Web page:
This Veterans Day, we commemorate the bravery of those Americans who left their families, jobs and futures to fight for their country wherever they were needed. Many did not return. You can find them in cemeteries in the United States, Europe and Pacific Islands. Many others returned scarred for life by wounds and mental torment. It is to all of them who ventured forward when called, to whom we owe an everlasting debt of gratitude.
Veterans Day marks the day the peace treaty was signed ending World War I. At 11 A.M. that November 11, 1917, a moment of silence was proclaimed throughout our nation. More soldiers died in WWI than any previous war in the history of our country; but World War II was just around the corner. After WWII, our veterans wanted November 11 to be the day to honor all men and women who died in wars in which Americans fought.
We are reminded during the observance of Veterans Day of what our fighting soldiers accomplished to uphold and preserve our American heritage -- freedom, liberty and our national security. On a day dedicated to patriotism, we express our humble gratitude for the gifts we have received through the sacrifices of our fighting men and women of all our wars. Further, Congressional efforts to undermine Veterans Day by holding election day on Nov. 11 must be immediately curtailed.
VINCENT J. DORIA
X The writer is service officer of American Legion Post 565.
Racism isn't unique to Valley or to one race
I have an opinion in response to Ian Hill's opinion column on "racism in the valley."
Mr. Hill says he grew up in an affluent, mostly white suburb of an eastern city. I wonder why it is mostly white and what was said in the privacy of those homes about those other races. I can surmise it went on the lines of, "Boy I'm glad I live in this mostly white suburb away from the riff-raff of those, you know, other people.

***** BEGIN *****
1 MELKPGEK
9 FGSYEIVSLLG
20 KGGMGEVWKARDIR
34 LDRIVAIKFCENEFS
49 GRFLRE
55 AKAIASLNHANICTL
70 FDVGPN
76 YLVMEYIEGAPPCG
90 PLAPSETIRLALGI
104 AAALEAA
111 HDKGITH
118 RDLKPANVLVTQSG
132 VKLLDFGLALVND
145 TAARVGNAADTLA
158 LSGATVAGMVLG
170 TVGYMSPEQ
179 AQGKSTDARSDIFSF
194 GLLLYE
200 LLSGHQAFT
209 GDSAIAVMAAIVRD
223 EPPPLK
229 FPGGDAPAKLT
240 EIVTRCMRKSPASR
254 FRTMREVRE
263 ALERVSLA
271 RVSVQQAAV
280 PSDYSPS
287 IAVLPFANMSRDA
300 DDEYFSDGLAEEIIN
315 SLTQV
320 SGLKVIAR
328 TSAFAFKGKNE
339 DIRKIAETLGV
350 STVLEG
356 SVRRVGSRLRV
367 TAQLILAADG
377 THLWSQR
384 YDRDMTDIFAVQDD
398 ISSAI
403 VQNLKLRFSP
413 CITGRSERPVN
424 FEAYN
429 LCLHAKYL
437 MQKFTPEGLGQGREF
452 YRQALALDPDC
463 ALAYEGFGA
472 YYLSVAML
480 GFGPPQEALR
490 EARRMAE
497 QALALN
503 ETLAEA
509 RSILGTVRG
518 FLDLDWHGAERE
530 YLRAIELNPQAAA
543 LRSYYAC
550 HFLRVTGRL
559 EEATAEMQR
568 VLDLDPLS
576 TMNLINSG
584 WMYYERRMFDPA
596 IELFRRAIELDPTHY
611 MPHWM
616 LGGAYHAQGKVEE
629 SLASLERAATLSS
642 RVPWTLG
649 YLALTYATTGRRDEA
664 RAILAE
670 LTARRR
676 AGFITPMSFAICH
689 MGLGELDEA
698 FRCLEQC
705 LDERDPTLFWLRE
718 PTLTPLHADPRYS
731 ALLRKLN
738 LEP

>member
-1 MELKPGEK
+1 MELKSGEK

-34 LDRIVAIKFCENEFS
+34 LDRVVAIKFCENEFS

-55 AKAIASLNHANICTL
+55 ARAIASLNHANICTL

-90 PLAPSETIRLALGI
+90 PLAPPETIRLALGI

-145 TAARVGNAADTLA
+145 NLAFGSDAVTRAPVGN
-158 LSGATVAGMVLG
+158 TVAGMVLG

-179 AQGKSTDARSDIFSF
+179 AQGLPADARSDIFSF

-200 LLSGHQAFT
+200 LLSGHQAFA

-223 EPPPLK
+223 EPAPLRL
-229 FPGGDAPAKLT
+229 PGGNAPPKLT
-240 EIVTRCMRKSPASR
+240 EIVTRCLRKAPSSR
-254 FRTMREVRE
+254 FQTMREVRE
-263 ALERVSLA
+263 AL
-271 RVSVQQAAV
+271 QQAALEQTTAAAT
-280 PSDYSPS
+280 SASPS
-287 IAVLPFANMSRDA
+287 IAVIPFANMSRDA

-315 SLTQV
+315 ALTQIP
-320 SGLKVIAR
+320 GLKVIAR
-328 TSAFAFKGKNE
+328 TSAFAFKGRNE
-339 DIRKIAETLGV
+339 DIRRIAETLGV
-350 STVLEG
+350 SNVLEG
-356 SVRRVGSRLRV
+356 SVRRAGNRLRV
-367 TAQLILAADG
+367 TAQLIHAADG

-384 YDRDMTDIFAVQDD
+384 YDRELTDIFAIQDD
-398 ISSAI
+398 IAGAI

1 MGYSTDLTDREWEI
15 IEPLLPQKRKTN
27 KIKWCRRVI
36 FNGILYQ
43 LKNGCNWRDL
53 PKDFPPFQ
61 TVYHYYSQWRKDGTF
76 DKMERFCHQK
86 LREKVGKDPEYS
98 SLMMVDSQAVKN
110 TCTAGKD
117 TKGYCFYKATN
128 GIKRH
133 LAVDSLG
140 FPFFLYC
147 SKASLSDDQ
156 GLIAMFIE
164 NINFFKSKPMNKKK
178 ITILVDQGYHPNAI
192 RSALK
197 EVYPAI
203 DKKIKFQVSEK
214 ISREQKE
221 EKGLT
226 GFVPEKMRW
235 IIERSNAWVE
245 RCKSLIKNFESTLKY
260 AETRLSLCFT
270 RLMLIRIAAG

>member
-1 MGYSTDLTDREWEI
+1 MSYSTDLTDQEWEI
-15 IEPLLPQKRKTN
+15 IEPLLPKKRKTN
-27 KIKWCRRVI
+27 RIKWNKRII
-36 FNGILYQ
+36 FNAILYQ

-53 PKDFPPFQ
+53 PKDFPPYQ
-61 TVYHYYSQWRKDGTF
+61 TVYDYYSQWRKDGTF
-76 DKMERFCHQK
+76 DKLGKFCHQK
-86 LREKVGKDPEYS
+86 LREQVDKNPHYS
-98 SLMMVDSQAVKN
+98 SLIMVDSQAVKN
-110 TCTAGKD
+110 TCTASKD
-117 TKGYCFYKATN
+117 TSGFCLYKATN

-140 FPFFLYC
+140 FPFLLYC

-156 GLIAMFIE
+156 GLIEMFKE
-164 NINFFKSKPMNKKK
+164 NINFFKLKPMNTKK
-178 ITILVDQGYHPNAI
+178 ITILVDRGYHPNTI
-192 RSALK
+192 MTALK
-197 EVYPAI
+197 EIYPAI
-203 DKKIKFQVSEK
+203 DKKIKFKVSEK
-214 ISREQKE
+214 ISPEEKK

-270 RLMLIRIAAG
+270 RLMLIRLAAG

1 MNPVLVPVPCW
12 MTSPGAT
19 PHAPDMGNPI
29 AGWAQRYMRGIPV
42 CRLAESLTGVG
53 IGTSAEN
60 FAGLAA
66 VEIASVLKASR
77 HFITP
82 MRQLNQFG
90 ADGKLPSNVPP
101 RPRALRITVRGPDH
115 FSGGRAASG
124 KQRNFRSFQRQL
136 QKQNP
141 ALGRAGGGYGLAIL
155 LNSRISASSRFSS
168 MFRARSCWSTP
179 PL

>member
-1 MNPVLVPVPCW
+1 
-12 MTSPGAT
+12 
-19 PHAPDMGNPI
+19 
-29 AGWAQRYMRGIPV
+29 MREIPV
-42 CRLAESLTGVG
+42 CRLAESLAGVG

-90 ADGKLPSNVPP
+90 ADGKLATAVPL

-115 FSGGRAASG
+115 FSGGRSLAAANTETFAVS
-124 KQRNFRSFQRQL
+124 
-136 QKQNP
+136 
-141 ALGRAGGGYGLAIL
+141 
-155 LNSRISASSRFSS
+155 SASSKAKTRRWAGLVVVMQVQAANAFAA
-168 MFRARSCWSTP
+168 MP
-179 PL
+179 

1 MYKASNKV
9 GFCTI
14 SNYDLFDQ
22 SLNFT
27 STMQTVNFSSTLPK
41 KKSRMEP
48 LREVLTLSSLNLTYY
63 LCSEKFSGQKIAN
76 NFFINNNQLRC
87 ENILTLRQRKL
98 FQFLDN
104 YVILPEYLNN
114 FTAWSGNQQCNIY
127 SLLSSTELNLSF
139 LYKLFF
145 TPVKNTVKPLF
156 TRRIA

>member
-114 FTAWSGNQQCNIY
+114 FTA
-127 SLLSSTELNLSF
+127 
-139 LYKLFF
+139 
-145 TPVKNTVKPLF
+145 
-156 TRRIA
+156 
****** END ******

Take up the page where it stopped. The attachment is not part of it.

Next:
Welcome to the real world, Mr. Hill. Name calling between the races has been going on since the homo sapiens outlived the Neanderthals and will continue to go on. Your making an issue of it in the Mahoning Valley will not make it go away.
Next time try reporting racism without bias. Go to all the neighborhoods in the Valley (not the mostly white) and listen to what one race has to say about the other.
There are enough laws, not enough enforcement
I just saw on television that we may get another law to protect animals. We have enough laws now, if they are enforced.
Our neighbor, Dave Moff, had his cows beaten and cut up, but when going to court the three charged said they were not guilty. How did police catch them? They were caught because they left all kinds of clues. But the case was continued.
The animal activists have never said a word about this case as far as I know. But if it involves a dog or cat, everybody is up in arms.
This is my neighbor's livelihood, and he has lost thousands of dollars, but nobody cares about this.
I think our courts are so unfair sometimes it is pitiful.